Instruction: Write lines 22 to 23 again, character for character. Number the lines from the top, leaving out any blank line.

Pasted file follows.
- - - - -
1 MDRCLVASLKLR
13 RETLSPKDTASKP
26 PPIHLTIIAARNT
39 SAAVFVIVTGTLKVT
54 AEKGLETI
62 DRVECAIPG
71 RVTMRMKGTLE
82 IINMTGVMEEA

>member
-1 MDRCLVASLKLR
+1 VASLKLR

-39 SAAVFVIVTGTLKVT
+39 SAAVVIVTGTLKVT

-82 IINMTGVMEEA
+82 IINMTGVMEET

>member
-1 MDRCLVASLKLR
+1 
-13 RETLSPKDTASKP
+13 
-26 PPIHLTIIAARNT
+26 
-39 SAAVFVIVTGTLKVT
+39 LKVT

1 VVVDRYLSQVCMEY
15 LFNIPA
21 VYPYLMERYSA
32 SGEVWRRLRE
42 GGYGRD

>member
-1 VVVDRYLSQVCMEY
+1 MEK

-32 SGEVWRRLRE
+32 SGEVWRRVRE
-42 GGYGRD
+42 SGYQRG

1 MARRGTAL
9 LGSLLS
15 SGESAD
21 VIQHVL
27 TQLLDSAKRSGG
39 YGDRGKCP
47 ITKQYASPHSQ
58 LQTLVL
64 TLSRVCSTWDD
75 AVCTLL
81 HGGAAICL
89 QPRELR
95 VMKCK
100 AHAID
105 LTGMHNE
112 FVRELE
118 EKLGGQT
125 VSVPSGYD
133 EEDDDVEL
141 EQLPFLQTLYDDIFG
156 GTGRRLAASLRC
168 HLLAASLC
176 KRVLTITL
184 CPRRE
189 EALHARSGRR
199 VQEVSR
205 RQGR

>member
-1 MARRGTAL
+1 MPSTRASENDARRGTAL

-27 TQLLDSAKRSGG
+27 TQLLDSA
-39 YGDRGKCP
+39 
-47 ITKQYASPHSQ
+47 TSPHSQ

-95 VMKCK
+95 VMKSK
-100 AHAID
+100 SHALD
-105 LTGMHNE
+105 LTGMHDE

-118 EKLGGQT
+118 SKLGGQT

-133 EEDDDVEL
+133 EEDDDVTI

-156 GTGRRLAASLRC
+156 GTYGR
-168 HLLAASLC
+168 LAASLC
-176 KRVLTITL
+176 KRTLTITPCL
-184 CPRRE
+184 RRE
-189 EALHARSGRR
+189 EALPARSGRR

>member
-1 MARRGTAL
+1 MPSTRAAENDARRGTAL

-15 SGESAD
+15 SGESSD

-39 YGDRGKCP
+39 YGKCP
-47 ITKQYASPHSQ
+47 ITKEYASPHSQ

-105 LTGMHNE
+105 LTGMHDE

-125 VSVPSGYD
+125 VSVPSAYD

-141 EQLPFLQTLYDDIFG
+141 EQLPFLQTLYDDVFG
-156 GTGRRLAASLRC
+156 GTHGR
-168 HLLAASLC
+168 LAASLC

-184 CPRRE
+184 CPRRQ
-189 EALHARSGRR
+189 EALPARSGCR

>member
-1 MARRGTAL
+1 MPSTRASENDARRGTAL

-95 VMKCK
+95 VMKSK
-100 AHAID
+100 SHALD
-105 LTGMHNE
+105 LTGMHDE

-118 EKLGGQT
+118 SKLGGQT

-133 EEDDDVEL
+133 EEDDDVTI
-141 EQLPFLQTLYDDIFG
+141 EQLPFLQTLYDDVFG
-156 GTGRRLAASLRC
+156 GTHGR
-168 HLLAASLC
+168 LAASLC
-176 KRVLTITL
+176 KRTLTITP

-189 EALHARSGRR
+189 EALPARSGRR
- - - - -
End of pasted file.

+26 
-39 SAAVFVIVTGTLKVT